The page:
GALLERY: Go Behind The Scenes On Our Porsche 356 Carrera Speedster Zagato Film Shoot
Zagato is turning 100 years old this Friday, and over the course of the past century the Milanese coachbuilder has been quite prolific—Andrea Zagato, current CEO and the third generation of the family to run the eponymous company, estimates the number of unique Zagato creations at 440. That’s a staggeringly large amount of highly bespoke works, with many of these designs being one-offs, created for customers, auto shows, racing teams, and the like.
As one might imagine, many of these cars end up lost to history as they are stored and forgotten, crashed, or morphed into something else. It would be nigh on impossible to recreate everything, but Zagato has chosen to retrace and reproduce a few of its early designs under a program it calls Sanction Lost. Petrolicious founder and CEO Afshin Behnia recently became an owner of one of these limited-run cars: the Porsche 356 Carrera Speedster Zagato featured in today’s film.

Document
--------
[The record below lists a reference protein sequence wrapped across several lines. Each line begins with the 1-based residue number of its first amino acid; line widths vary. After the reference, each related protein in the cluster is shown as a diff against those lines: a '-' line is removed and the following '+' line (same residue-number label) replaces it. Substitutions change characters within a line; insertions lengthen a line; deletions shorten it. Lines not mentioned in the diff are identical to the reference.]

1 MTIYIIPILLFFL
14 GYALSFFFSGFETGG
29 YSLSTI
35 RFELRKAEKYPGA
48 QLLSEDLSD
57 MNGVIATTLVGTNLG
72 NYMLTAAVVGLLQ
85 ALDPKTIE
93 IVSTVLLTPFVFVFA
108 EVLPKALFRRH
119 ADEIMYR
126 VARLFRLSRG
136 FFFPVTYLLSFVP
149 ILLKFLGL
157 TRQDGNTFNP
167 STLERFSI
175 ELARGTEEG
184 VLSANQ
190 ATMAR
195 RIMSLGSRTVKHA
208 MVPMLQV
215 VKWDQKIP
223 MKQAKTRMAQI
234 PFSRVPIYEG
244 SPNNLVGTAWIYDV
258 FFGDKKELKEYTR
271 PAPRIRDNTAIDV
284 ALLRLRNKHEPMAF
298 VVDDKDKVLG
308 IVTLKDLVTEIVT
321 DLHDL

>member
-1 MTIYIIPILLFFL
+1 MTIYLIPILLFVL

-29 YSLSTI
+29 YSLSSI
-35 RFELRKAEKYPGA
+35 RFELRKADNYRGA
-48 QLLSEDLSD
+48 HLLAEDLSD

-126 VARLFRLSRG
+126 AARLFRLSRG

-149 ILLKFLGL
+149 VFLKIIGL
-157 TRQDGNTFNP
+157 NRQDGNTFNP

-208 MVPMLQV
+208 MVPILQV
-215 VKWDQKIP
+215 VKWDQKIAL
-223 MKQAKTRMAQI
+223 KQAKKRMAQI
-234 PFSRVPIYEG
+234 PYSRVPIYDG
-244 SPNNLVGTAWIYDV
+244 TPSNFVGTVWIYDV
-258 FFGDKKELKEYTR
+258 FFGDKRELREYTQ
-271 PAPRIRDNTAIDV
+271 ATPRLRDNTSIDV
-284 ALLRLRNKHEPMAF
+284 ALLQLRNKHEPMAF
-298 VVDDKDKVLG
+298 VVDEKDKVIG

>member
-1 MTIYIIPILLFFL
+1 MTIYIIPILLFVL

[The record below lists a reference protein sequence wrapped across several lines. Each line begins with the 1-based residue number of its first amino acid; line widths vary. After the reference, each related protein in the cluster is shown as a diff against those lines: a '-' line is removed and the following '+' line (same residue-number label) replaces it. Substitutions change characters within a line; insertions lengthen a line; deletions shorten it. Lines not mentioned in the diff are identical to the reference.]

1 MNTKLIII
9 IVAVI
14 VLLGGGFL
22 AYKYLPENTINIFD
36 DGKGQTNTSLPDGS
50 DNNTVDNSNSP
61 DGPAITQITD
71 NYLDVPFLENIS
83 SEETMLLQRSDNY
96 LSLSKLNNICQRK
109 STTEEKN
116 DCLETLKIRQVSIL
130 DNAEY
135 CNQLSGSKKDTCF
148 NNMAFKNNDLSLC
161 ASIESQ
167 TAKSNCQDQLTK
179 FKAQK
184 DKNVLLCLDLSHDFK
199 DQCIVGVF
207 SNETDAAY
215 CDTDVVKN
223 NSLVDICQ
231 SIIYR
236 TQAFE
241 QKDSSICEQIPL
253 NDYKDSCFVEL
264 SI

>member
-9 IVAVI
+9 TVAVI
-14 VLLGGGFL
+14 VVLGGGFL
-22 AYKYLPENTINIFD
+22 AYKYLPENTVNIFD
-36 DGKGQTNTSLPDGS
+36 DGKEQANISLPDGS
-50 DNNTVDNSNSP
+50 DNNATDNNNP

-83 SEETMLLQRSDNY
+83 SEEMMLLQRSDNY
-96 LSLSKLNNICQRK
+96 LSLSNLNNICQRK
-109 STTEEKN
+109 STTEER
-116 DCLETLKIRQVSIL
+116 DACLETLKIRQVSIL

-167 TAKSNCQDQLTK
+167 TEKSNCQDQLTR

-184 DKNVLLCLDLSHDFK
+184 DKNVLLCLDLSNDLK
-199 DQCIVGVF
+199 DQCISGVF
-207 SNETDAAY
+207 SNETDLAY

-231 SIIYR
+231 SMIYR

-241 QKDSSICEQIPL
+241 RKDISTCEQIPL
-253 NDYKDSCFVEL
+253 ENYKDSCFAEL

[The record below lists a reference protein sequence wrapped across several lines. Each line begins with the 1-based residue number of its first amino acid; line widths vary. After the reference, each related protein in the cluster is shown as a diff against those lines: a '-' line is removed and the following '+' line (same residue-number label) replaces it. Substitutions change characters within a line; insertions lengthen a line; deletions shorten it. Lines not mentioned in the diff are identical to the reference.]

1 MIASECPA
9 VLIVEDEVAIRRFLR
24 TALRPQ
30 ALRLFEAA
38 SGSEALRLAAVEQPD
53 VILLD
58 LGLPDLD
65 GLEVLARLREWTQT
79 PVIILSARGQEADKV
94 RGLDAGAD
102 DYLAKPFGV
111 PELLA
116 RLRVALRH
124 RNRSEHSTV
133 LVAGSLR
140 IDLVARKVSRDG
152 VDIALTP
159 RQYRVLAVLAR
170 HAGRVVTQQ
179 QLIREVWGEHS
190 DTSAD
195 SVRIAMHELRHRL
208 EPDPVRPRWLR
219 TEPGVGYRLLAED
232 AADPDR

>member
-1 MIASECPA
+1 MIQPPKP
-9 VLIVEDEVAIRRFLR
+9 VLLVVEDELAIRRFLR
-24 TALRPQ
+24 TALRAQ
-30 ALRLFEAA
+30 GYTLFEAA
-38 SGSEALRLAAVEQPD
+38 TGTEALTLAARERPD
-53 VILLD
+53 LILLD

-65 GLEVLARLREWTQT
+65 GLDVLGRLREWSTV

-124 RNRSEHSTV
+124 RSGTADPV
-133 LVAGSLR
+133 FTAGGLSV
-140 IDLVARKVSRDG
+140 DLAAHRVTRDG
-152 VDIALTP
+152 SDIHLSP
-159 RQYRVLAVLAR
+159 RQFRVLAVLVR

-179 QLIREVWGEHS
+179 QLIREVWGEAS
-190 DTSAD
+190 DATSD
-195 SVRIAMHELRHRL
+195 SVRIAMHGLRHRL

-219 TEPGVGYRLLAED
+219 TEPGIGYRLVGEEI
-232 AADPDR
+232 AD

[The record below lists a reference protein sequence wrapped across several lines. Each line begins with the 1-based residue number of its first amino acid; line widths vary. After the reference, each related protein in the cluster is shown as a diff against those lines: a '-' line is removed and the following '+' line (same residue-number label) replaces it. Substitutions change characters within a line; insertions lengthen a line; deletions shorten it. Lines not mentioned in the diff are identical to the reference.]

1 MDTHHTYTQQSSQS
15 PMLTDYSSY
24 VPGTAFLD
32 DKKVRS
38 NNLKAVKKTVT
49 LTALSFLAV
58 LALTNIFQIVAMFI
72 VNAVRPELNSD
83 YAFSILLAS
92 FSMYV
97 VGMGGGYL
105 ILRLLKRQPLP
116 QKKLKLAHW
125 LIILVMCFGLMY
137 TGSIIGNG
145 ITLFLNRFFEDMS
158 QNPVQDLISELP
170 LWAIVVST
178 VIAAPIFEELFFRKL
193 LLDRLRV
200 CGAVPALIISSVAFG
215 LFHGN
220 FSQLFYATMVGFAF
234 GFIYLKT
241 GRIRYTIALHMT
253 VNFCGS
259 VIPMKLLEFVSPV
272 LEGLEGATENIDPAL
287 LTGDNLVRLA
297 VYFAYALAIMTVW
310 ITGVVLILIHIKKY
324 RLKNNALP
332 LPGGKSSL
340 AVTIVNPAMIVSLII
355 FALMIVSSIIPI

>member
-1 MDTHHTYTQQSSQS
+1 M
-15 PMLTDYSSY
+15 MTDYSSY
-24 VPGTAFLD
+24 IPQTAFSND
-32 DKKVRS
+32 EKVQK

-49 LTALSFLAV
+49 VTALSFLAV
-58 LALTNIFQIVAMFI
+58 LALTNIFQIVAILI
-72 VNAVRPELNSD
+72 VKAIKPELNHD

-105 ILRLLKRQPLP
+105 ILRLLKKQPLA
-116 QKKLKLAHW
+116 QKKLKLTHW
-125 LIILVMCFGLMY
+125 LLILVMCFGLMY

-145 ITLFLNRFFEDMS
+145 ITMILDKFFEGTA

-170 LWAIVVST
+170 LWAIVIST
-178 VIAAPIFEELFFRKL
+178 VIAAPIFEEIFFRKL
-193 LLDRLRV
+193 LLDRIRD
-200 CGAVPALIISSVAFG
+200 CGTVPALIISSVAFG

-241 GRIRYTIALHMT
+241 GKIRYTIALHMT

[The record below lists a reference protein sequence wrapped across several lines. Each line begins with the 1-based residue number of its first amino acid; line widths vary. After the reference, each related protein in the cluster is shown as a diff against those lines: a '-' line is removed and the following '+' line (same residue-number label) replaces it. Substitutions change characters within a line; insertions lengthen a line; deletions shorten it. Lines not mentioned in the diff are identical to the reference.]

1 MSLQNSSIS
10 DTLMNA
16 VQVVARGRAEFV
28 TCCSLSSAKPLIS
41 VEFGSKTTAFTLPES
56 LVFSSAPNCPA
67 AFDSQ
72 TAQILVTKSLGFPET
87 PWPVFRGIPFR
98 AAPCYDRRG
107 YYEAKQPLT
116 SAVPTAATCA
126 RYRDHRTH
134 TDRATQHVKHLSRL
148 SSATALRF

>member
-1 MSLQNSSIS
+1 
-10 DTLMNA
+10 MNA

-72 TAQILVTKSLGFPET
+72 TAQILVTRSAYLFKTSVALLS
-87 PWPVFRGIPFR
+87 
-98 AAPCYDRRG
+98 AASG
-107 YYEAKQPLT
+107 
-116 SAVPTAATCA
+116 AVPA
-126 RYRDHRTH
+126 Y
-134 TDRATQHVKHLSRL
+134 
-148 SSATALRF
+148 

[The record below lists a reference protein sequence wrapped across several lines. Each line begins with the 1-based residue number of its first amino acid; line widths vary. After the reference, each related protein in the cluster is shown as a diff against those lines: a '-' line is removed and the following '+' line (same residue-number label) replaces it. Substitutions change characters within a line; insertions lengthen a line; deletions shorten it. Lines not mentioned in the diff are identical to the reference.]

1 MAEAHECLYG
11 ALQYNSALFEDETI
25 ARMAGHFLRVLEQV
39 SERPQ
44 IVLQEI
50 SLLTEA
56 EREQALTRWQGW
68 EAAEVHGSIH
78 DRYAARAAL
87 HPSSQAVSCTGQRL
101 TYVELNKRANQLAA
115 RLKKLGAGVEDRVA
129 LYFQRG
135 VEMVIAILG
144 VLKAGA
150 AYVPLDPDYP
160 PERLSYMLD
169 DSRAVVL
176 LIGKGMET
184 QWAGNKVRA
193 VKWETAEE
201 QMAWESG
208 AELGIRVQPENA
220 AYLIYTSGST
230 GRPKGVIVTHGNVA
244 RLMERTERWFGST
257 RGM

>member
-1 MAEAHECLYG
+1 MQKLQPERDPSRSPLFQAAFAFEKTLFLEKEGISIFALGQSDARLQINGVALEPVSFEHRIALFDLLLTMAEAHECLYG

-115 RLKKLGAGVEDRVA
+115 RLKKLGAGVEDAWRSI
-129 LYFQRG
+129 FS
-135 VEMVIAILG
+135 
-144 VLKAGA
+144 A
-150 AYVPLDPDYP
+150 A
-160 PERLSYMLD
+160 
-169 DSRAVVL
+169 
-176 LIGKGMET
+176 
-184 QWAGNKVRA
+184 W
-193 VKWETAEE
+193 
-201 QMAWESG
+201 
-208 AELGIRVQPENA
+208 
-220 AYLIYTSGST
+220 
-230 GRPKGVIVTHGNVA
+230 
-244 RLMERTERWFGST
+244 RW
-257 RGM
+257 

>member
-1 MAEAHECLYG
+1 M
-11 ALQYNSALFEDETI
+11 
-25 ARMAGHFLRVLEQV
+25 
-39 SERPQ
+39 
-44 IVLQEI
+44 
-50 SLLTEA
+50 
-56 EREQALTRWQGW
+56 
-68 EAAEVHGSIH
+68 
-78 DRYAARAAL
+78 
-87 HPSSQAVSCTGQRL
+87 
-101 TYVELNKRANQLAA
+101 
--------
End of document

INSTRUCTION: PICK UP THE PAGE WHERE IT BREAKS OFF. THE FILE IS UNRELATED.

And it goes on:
Back in 1958, the Italian coachbuilder was commissioned to construct a new lightweight body for a Porsche 356A Speedster to be campaigned by a Frenchman named Claude Storez. It was not an officially Porsche-sanctioned machine, but rather a one-off project for a Porsche racing driver, and sadly neither him nor his car stuck around much longer; in 1959 Claude Storez passed away in an accident sustained in the Porsche at the 1959 Rallye International des Routes du Nord, in France. The car was destroyed, and all but forgotten.
In 2015 however, Andrea Zagato, representing the third generation of the family to run the eponymous design house, decided to resurrect the lost car in a sense. Along with nine examples of the coupe version (which looks very much like the GTL Abarth 356 coupes bodied by Zagato in the early 1960s, but actually traces its origins back a bit further), Zagato completed a limited production run of nine Speedster variants in 2016—all hand built aluminum panels, but with contemporary shut lines. The Zagato bodywork is as captivating as it would have been in its original fin-tailed guise back in 1958, and while keen eyes will spot the elements that identify the underpinnings as 356 the overall look is a much more streamlined, aquatic, form than the one drawn up for Porsche’s first production car.
Afshin keeps his example in Italy, to be driven and thoroughly enjoyed during his yearly visits to Milan. Having found many an excuse over the years to take a drive down to the Zagato headquarters to spend time with Paolo and Andrea, it was only a matter of time before he came home with something more tangible than another good story.